singular terminant.

The integral is not completely speci¬ed until one makes a choice

about how to deal with the pole on the path of the integration. Since

we know that for the Airy function, Stokes™ multiplier must increase

from 0 for real, positive z to 1 for real, negative z, the proper choice is

to indent the path of integration above the pole.

The integral is also not fully determined until the optimal truncation

Nopt has been identi¬ed. However, the coe¬cients asymptotic series for

E’ , which is the multiplier of the exponential which is dominant near

the Stokes line arg(z) = 2π/3, are asympotically factorials, just the

same as for the Stieltjes function (Eq. (81)). This implies that our

earlier analysis for S( ) applies here, too, to suggest

Nopt = |F | (86)

When F is real and positive, that is, when z is on the Stokes line,

the factor

χ ≡ exp(F (1 ’ t)) tNopt = exp {F (1 ’ t) + Nopt log(t)} (87)

has its maximum at t = 1, which coincides with the singularity of the

factor 1/(1’t) which is rest of integrand for the Stokes multiplier. This

coincidence of the saddle point with the pole requires only a slight

modi¬cation of standard descent to approximate M near the Stokes

line. Wong[319](pg. 356-360) gives a good discussion, attributing the

original analysis to van der Waerden [296].

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50 John P. Boyd

The key idea is to expand the factor χ as a power series about t = 1,

rather than the saddle point, which is slightly shifted away from t = 1

when (F ) = 0. Let T ≡ t ’ 1 and F ≡ Fr + iFim . Furthermore,

since the integral is strongly peaked about T = 0, the lower limit

of integration has been extended from T = ’1 to ’∞. The Stokes

multiplier is approximately

∞

i 12 1

M=’ exp ’i Fim T ’ ’ Fr T 2 dT (88)

2π 2 T

’∞

where terms of O(T 3 ) in the exponential have been neglected.

This approximation is just the Fourier transform of a Gaussian func-

2

tion (exp(’(1/2)Fr T ), divided by iT . The identity

∞

’i 1 1 1 x

exp(’ikx) exp(’a2 k 2 )

lim dk = + erf

δ’0 2π (k + i δ) 2 2 2a

’∞

(89)

shows that the Stokes multiplier is

1 1 Fim

+ erf √

M= (90)

2 2 2Fr

Fig. 11 shows that this approximation is very accurate.

The error function does not cover all cases; Chapman[95] has shown

that other smoothing functions are needed in some circumstances. How-

ever, the complementary error function does remove the “Victorian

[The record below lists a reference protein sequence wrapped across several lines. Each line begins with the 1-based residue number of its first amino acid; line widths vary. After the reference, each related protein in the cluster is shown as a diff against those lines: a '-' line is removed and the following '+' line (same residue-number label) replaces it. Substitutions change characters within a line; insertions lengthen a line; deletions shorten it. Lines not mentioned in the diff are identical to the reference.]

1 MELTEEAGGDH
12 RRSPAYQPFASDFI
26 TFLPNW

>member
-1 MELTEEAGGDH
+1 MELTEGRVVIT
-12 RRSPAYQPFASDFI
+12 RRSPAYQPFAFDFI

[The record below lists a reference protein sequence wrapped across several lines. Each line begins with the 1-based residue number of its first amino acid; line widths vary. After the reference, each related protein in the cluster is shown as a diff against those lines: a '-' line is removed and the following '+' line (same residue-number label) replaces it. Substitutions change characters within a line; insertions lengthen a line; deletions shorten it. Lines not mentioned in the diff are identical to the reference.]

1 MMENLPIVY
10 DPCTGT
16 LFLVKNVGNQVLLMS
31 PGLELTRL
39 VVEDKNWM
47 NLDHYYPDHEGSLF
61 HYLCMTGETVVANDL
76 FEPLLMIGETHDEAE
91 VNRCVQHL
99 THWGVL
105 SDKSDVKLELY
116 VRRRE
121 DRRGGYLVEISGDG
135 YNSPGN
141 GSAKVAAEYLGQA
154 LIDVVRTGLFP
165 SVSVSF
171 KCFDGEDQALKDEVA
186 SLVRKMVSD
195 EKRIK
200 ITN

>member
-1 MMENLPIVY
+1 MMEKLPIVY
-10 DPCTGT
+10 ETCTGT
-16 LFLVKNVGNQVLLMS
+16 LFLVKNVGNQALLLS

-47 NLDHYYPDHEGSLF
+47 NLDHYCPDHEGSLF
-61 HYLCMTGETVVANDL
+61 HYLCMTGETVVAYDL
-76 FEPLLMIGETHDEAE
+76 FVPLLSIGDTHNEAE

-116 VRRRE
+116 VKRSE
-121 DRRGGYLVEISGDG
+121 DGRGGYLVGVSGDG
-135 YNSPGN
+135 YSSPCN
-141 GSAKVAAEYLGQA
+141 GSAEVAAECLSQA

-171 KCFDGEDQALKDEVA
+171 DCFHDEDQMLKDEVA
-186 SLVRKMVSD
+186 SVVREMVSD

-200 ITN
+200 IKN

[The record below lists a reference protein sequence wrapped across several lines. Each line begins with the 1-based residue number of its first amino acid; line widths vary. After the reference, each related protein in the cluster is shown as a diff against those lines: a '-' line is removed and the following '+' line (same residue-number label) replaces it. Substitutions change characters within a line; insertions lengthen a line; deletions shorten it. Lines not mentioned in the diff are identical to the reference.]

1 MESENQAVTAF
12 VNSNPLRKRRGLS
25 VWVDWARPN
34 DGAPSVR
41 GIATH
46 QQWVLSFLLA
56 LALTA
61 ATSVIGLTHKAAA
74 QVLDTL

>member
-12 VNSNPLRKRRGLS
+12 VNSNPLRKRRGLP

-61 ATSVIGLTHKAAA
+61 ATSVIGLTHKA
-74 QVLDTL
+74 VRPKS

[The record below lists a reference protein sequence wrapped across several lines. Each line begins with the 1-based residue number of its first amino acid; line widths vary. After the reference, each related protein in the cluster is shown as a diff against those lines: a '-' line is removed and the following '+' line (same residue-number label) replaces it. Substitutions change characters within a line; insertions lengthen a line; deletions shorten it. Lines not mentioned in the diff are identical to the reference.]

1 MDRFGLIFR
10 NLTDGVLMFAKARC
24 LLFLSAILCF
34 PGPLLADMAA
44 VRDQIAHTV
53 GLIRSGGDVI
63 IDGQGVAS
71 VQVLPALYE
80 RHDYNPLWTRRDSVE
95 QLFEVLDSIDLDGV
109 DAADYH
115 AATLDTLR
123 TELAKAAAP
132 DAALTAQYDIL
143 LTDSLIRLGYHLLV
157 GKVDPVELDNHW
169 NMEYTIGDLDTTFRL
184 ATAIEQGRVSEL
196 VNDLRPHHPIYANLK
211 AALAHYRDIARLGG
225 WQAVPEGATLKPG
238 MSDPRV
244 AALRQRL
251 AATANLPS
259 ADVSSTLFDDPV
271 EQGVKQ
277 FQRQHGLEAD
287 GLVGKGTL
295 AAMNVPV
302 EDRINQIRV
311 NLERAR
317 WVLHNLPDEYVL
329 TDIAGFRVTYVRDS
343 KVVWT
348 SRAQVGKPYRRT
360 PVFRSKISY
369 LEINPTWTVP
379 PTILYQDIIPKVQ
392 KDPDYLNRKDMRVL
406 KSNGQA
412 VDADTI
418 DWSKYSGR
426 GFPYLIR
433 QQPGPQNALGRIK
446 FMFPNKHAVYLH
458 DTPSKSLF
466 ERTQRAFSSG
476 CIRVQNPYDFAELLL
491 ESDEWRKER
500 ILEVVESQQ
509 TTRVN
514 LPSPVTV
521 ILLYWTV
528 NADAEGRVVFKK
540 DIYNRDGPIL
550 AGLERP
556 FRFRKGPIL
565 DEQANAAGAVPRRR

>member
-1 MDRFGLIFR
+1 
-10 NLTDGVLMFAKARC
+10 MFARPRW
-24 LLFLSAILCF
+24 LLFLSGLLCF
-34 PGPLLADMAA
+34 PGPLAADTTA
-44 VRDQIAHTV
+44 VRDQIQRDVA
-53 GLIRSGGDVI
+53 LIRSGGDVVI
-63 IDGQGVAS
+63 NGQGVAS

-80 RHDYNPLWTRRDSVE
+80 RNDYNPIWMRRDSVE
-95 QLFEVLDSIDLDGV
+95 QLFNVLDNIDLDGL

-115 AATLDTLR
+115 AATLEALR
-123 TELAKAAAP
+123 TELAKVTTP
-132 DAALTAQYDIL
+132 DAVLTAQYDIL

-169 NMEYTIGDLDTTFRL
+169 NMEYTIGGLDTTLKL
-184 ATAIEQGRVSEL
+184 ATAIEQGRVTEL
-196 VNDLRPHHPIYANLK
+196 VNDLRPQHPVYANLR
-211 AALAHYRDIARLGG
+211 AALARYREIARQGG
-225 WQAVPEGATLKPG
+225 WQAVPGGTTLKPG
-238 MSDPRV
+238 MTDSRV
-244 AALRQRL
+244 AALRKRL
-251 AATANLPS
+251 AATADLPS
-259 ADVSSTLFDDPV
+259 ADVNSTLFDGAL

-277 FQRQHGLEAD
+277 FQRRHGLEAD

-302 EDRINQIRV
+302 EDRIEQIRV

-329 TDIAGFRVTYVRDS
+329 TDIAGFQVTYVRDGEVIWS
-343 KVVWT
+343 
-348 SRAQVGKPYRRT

discontinuity” of Stokes for a remarkably wide class of functions.

14. Matched Asymptotic Expansions in the Complex Plane:

The PKKS Method

In “above-the-barrier” quantum scattering, there are no turning points

where the coe¬cient of the undi¬erentiated term in the Schr¨dinger

o

equation is zero except at complex values of the spatial coordinate.

When there are real-valued turning points, it was discovered in the

1920s that the scattering ” including the exponentially small transmis-

sion through the barrier “ can be computed by means of the so-called

turning point connection formulas. (The transmission coe¬cient can be

calculated without heroics because the exponentially small transmitted

wave is the whole solution on the far side of the barrier, isolating it

from terms proportional to powers of as noted earlier.) Later, it was

shown that the connection formulas are really just a special case of the

method of matched asymptotic expansions [229, 20, 21]. The solution

in the neighborhood of the turning point can be expressed (to lowest

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51

Exponential Asymptotics

Stokes multiplier, approximated by terminant

0.5

0.99

0.7

14 0.9

0.01

12 0.2

0.3 0.4

10

|z|

0.6

8

0.1

6

0.8

4

1.9 2 2.1 2.2 2.3

θ/π

Figure 11. Solid: contours of the integral approximating the Stokes multiplier for

the Airy function. Dashed: contours of the error function approximation to this

integral. The solid and dashed contours are almost indistinguishable, which is a

graphical demonstration that the steepest descent approximation to the integral is

very accurate.

order) in terms of the Airy function Ai. This is matched to standard

WKB approximations which describe the solution everywhere else.

For “above-the-barrier” scattering, however, what is one to do?

Pokrovskii and Khalatnikov [262] had a ¬‚ash of insight: actually, there

are turning points, but only for complex x. In the vicinity of these

o¬-the-real-axis turning points, the re¬‚ected wave is not small, so the

usual connection formulas apply with only minor modi¬cations. The

amplitude of the re¬‚ected wave decays exponentially as (x) ’ 0 so

that, on the real x-axis, the re¬‚ection coe¬cient is exponentially small